Probe into Michigan State’s handling of Larry Nassar is suspended by AG

Michigan’s Attorney General on Tuesday suspended an investigation into Michigan State University’s (MSU) handling of complaints against Larry Nassar, the disgraced former campus sports physician and USA Gymnastics team doctor who is behind bars for sexually assaulting young female athletes.

The nearly two-year probe, which began under state Attorney General Dana Nessel’s predecessor, has resulted in charges against three former school officials.

Investigators say they hope to interview former interim university president and former Michigan governor John Engler, who took over following former president Lou Anna Simon's resignation, a Nessel spokeswoman said.

Larry Nassar, former sports doctor who admitted to molesting some of the nation's top gymnasts, appeared in Eaton County Court in Charlotte, Mich. 

Larry Nassar, former sports doctor who admitted to molesting some of the nation's top gymnasts, appeared in Eaton County Court in Charlotte, Mich.  (Lansing State Journal via AP)

Earlier this year, Engler's lawyer and an attorney in Nessel's office were at odds over his availability to speak with investigators. The attorney general's office had wanted to talk to Engler about campus changes after the sex-assault scandal involving Nassar, who molested female athletes under the guise of treatment. Engler was interim president for about a year until resigning amid fallout over remarks he made about some victims.

"We appreciate all the time and hard work the Attorney General's office has put into their investigation over the past two years," MSU spokeswoman Emily Gerkin Guerrant said Tuesday. "MSU has cooperated fully with the inquiry, including handing over all facts associated with the case."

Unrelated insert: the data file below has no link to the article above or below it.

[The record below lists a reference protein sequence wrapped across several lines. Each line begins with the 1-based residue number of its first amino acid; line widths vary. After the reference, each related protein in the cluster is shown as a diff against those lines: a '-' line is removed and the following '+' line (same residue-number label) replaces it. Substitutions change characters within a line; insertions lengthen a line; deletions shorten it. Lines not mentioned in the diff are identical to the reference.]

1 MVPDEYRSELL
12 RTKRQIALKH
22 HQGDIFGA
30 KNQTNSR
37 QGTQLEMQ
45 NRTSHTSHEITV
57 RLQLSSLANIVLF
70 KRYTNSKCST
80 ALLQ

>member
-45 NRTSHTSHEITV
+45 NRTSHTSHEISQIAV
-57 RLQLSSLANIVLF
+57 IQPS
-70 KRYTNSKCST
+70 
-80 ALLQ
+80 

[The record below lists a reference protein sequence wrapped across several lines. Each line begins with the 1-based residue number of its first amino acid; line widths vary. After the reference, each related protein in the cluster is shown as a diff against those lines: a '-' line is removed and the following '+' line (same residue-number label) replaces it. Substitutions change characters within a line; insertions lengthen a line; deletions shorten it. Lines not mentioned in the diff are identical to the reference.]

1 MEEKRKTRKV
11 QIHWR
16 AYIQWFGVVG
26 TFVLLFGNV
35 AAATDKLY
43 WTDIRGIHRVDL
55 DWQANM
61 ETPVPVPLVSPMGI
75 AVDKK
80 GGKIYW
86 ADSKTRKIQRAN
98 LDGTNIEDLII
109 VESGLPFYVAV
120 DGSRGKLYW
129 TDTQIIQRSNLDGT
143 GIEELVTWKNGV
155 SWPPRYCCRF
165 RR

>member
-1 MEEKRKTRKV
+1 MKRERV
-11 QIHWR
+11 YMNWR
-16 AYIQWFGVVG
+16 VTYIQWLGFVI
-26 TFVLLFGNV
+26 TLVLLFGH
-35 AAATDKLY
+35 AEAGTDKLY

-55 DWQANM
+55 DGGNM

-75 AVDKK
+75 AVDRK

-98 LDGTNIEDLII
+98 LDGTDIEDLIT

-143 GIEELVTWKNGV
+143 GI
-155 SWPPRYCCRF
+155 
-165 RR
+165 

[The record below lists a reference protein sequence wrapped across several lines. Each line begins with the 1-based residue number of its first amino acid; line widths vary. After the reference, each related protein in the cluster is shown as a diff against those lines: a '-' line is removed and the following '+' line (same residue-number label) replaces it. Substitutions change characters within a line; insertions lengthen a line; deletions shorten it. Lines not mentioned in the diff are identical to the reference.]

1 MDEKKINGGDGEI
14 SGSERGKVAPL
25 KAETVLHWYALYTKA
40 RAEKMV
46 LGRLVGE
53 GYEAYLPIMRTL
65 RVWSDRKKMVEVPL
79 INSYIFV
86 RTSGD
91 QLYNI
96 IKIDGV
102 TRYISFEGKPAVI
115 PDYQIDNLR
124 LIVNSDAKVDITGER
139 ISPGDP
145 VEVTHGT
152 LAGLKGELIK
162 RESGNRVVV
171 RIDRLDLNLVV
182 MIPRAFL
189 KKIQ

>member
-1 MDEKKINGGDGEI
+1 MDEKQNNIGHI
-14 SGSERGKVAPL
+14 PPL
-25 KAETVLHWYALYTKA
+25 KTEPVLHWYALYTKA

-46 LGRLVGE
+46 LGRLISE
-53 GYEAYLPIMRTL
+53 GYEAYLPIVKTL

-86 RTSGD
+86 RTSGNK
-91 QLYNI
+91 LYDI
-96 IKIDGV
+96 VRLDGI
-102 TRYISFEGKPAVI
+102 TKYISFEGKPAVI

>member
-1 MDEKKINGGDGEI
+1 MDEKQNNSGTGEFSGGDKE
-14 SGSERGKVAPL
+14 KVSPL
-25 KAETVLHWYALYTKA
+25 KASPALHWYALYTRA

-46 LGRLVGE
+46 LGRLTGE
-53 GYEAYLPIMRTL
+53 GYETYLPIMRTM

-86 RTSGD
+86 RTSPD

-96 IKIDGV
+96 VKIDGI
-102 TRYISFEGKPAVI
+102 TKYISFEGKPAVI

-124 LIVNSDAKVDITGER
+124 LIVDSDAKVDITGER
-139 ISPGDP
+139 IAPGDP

Guerrant said the school has been investigated and reviewed by more than a dozen other entities and governments. 

MICHIGAN STATE FINED $4.5M FOR FAILING TO RESPOND TO LARRY NASSAR SEXUAL ASSAULT COMPLAINTS

Though the probe has been paused, Nessel's investigation continues into unspecified complaints against former U.S. Olympic women's gymnastics team coach John Geddert, who owned and operated Twistars, a Lansing-area gym where Nassar offered treatments.

During Nassar's 2018 sentencings, some victims complained Geddert was physically abusive and indifferent to injuries, and forced them to see Nassar. Geddert has insisted that he had "zero knowledge" of Nassar's crimes.

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Nassar is effectively serving life in prison for possessing child pornography and sexually assaulting athletes at Michigan State and Twistars. Olympians said he also molested them in Texas and overseas.

It is unclear if or when the investigation into MSU will resume.

The Associated Press contributed to this report.